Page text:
Premier Construction Software puts secure storage at the users’ fingertips. Premier automatically stores signed agreements on its cloud, and then sends the contractor or sub a copy of the signed document. The project owner knows who’s submitted the doc, and the contractor knows their lien waiver is on file. 

And, once the waiver is in the system, it enters an approval inbox. Users can access this inbox to view approved documents (such as signed waivers) and drill down for important information like payment amount, dates, and who signed the document. 

Customizable and Repeatable Lien Waivers

Depending on the owner, GC, and sub, lien waivers can look very different between each party. The owner’s customary lien waiver they send with payment could look different than the version coming from the GC or subcontractor. While they all serve the same purpose, standardizing them into one document can streamline the payment process.

Premier Construction Software offers users the ability to configure and customize their forms. This gives the owner and GC a standardized form they can use across the payment tiers. Subs submitting invoices will be filling out the same document the project owner sends to the general contractor. This consistent language not only makes the form easier to produce and send but also ensures everyone understands the form, allowing better transparency and communication. 

Lien Waivers Require Careful Handling, and Premier Can Do It

Lien waivers are vital to both project owners trying to keep their properties clear from litigation and contractors and subs looking to speed up their payment. Both entities can benefit from a system like Premier, like automatic generation, real-time electronic approval, and cloud-based storage takes the guesswork out of lien waiver management.

To see how Premier Software can help you structure your business for success, schedule a demo today.

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Industry Insight Tips & Advice Trends & Technology Ultimate Guide

Why is Software Support Critical to the Success of Your Business?

We know that changing financial and project management software can be stressful. The transition is often bumpy and can take several weeks or months to implement. With Premier Software you get the help and support you need throughout the software implementation and use process.

We help ensure that you are getting the most out of your investment and that your team is working at its peak efficiency. Here’s how Premier Construction Software provides you with the support you need to improve your business success.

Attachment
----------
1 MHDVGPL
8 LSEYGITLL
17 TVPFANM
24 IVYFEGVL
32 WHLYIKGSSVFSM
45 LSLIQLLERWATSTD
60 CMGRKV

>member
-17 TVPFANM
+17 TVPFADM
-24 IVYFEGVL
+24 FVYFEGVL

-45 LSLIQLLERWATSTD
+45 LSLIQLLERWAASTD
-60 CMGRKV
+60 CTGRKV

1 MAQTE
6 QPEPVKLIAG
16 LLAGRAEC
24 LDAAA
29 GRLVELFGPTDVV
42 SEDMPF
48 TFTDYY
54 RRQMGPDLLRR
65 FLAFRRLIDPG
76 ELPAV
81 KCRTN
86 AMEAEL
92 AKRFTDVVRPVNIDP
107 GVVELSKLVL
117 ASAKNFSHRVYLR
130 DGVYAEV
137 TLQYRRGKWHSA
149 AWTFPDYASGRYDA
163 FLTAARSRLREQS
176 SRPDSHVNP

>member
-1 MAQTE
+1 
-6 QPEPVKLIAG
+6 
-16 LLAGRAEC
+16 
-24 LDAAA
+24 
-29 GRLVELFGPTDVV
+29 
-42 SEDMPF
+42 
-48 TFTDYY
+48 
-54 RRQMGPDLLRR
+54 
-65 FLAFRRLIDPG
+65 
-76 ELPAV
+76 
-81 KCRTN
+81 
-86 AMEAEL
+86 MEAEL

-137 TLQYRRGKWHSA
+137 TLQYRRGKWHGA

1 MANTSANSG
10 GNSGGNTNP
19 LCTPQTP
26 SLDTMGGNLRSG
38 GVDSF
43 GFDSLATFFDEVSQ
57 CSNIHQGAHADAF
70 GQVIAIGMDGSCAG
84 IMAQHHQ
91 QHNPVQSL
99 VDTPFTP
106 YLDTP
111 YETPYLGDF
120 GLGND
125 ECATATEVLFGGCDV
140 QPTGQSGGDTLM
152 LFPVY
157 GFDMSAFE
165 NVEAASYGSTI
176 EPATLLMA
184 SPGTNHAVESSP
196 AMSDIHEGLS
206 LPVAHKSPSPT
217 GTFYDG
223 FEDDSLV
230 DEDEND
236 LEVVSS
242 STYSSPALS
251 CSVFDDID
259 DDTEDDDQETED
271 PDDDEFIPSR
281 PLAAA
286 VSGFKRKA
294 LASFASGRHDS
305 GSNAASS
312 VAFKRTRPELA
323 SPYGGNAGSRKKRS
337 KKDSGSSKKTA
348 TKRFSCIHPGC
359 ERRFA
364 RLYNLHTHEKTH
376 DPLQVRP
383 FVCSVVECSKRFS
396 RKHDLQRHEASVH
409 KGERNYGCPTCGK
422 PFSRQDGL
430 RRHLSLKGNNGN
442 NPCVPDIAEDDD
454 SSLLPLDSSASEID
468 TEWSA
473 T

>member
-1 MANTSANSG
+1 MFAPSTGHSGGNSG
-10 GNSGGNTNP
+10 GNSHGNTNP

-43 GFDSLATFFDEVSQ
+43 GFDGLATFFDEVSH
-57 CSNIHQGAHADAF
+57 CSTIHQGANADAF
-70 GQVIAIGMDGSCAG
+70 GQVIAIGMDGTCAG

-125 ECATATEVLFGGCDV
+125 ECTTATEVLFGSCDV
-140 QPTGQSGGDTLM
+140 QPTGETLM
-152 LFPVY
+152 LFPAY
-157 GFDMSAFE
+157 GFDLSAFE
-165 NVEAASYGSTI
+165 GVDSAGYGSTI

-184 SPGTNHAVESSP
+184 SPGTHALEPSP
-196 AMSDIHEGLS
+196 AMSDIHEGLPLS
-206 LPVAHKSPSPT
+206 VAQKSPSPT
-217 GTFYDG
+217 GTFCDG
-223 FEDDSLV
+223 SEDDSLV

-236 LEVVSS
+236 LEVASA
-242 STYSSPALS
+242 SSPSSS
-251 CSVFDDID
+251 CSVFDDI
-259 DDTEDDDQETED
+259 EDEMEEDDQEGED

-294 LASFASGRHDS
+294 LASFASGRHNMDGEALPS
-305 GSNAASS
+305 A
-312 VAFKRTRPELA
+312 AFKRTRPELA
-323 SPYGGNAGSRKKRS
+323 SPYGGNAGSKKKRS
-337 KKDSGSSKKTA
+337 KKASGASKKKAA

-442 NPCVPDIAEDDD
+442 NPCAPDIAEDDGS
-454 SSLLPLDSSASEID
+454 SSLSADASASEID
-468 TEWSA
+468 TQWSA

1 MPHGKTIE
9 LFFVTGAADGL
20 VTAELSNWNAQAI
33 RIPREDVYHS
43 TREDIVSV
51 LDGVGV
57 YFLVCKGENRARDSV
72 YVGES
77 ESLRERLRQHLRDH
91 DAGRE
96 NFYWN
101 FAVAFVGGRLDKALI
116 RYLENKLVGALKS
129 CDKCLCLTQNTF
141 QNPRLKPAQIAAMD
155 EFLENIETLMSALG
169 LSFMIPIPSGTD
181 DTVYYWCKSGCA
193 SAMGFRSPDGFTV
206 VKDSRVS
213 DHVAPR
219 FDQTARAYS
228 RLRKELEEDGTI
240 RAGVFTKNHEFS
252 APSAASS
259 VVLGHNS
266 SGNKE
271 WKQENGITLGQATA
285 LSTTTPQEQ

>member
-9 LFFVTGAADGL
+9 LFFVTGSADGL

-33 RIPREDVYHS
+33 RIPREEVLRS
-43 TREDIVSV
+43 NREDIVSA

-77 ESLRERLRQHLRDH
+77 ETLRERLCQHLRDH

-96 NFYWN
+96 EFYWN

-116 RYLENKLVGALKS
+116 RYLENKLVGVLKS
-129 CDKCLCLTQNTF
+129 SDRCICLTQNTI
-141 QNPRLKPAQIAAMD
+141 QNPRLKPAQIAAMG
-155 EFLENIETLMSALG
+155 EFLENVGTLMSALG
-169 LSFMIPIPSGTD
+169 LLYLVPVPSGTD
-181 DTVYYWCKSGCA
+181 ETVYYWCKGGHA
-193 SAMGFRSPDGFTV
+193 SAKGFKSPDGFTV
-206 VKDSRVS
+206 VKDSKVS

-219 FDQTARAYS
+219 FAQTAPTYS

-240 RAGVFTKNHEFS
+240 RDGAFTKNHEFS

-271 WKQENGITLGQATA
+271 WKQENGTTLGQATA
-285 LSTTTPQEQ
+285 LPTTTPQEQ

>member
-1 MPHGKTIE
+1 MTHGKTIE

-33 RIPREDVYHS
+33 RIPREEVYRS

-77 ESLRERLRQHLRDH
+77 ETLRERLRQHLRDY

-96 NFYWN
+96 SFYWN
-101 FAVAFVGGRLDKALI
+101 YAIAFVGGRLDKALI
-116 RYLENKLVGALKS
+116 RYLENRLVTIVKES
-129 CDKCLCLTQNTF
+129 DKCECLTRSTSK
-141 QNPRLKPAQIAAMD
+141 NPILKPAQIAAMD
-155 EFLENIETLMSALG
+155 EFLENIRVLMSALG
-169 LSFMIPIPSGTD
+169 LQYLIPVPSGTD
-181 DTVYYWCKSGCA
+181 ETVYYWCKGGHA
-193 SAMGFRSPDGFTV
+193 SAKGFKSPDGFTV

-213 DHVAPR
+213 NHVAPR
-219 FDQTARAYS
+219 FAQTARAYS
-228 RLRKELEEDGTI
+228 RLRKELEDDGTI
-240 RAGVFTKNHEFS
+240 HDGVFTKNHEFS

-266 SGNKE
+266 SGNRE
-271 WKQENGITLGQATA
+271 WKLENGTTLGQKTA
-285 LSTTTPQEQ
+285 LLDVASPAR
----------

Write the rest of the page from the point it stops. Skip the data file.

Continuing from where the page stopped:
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Industry Insight Tips & Advice Trends & Technology Ultimate Guide

Demand VS Supply in the Construction Industry

The current state of the construction industry is one of challenge. Contractors are in incredibly high demand for renovations, new home builds, and other projects. They’re poised for serious growth, except for one thing: There aren’t any affordable materials.

 

Demand VS Supply: What happened?

The pandemic caused a wild amount of demand for contractors and a shortage of materials. In the past, whenever either condition existed, it has pushed the price of building up. In today’s construction industry, it’s pricing both contractors and prospective project owners past their affordability breaking point.

Contractors are in High Demand

Contractors are in such demand because people want change. With so many folks leaving large cities for greener spaces, or so many working from home and needing a new environment to look at, contractors can’t answer the phone fast enough. These customers want to build new homes, renovate fixer-uppers they purchased in the country, or simply spruce things up a bit. And most of them want to hire a contractor to do it for them (keep “most” in mind).

Building Materials are in Short Supply

But, with materials manufacturing taking a massive hit during the pandemic, there just aren’t enough affordable materials around. With government imparted shutdowns, social distancing requirements, and a general lack of staffing across all industries, the amount of lumber hitting the shelves isn’t what it used to be. And, for the contractors that are able to find materials, they’re extremely expensive.

Workforce Shortages

For materials that aren’t necessarily in short supply, such as stone in the domestic mountain used for building products, or materials waiting at sea to be unloaded, the issue is a workforce shortage. With so many people choosing to remain out of work, material production can’t ramp up. And, there’s a lack of qualified truck drivers to move the materials that are produced. 

DIYers Played a Part

Consider this interesting point: DIYers caused some of these headaches as well. With so many people staying home instead of taking expensive vacations, many decided to tackle renovations and fixer-upper projects on their own. They headed down to the local home center or lumber yard and strapped studs and joists to the roof of the family sedan. This one group may have been responsible for the apparent disappearance of pressure-treated lumber in 2020, as new deck builds are a favorite of DIYers.